Collateral Damage In the Muni Market
The problem with class warfare is that, like actual warfare, it can be hard to avoid the collateral damage.
The Obama administration is learning that in the wake of news that the President's American Jobs Act contains a proposal to limit the tax breaks on a host of itemized deductions and adjustments to income, including the interest on municipal bonds for high income households. Much like opponents of higher corporate taxes, who claim that workers and customers wind up paying for the corporate levy, opponents of the President's proposal on muni interest (including local politicians from both parties) are now arguing that the real losers would be cash-strapped local governments that would be forced to pay investors higher interest rates to offset the lower returns from a fed tax. These critics aren't comforted by the knowledge that the Jobs Act in its present form stands little chance of passing. They worry that tax reform is coming sooner or later and that the president's proposal has put the tax exemption for muni interest on the reform table, where it may stay.
The president's bill would cap the tax benefit from itemized deductions and certain income inclusions at 28 percent. The administration has argued in the past that high-income earners gain more than other taxpayers from income adjustments and tax deductions like the ones on muni interest, charitable giving and mortgage interest. The Obama administration would like to keep upper income taxpayers paying higher rates on their income but limit the size of their deductions and exclusions. In the case of muni bond interest, the change would in effect install a 7 percent tax on municipal bond interest for households in the 35 percent tax bracket. If the Bush tax cuts were to expire and the top tax rate rise to the pre-Bush level of 39.6 percent, the tax on muni interest for those in the top bracket would increase to 11.6 percent.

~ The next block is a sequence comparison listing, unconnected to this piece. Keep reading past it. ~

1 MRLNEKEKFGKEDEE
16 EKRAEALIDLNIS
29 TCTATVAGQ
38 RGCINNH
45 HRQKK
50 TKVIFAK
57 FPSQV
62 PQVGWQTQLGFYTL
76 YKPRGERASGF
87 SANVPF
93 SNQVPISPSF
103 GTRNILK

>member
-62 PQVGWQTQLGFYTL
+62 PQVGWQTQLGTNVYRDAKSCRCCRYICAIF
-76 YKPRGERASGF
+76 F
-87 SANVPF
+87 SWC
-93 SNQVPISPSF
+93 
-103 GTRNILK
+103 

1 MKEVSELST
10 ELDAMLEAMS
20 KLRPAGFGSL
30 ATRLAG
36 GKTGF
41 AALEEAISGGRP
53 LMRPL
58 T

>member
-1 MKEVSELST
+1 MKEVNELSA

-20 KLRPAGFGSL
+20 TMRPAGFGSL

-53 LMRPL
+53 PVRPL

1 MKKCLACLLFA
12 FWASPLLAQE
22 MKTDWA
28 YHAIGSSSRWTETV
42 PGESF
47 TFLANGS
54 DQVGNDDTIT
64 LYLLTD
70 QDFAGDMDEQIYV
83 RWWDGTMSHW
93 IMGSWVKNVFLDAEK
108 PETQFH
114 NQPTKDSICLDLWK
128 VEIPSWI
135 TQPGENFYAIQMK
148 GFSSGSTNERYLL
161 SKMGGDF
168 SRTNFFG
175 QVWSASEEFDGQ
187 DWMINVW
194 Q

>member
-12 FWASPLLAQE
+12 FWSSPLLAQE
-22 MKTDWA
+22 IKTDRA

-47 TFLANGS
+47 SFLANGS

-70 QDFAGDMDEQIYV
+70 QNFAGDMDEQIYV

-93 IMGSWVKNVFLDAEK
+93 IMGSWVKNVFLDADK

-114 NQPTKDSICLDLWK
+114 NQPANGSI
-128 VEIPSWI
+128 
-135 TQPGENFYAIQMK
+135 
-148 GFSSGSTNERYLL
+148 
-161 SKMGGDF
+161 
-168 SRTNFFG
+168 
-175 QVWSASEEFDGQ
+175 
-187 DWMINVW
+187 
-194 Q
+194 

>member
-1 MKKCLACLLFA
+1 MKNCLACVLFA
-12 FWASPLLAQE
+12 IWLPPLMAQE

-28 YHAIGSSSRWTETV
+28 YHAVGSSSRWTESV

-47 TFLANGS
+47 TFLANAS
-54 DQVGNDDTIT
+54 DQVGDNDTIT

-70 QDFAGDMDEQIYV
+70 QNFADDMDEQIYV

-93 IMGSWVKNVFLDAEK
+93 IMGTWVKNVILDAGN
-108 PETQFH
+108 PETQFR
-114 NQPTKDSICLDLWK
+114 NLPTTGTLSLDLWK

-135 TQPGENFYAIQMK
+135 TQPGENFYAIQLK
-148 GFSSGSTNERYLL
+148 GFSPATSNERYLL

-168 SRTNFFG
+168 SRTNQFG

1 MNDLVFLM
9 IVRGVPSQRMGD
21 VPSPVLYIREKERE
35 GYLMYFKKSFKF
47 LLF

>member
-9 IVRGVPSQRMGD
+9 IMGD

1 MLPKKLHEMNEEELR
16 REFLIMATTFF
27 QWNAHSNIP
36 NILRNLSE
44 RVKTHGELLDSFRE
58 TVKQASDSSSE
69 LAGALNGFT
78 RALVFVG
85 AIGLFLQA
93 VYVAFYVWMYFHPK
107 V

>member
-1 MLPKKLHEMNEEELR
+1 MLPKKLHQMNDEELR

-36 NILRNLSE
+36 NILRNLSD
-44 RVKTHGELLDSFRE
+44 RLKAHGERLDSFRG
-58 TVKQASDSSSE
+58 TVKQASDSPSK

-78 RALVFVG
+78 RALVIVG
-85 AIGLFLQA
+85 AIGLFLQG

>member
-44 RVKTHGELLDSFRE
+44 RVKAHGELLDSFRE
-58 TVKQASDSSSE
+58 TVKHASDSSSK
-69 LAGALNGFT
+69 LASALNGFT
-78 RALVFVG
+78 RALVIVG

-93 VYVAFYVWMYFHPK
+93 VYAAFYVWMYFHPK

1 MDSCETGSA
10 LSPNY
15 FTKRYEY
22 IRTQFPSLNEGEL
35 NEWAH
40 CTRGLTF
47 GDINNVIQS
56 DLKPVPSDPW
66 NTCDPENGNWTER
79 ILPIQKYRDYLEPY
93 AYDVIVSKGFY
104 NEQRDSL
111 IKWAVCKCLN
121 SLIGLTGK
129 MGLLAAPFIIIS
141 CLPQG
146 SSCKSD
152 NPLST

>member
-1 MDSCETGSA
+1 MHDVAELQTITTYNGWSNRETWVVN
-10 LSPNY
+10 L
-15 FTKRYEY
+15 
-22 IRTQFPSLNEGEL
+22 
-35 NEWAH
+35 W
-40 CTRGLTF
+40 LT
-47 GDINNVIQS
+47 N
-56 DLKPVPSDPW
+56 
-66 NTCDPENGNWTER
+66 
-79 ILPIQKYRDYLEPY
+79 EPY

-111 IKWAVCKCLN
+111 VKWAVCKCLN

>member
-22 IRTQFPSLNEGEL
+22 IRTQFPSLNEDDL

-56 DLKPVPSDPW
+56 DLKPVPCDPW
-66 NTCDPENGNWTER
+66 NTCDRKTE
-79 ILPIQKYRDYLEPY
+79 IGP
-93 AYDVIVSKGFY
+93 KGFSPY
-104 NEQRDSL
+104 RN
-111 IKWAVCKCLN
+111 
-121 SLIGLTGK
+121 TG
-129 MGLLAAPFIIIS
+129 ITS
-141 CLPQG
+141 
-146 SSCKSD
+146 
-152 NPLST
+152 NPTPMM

The proposal has shocked the muni community, in part because in the days leading up to the release of the president's proposal he assured local government officials that the Jobs Act would funnel more aid to cities and states for spending on infrastructure. They didn't realize that he intended to do that in part by taxing their muni customers more, potentially raising local borrowing costs in the process.
There's more bad news for anyone who thought the administration might not be seriously pursuing this proposal. The Bond Buyer reported that the draft text of an administration deficit reduction package floating around Washington also establishes automatic continued cuts in tax deductions and income exclusions in the future if the federal budget doesn't hit deficit reduction targets. That could mean continually declining tax advantages for those owning munis and an overall climate of uncertainty for investors, who might not know the tax rate they'll be paying next year on the interest from a bond they bought this year. That would be unprecedented.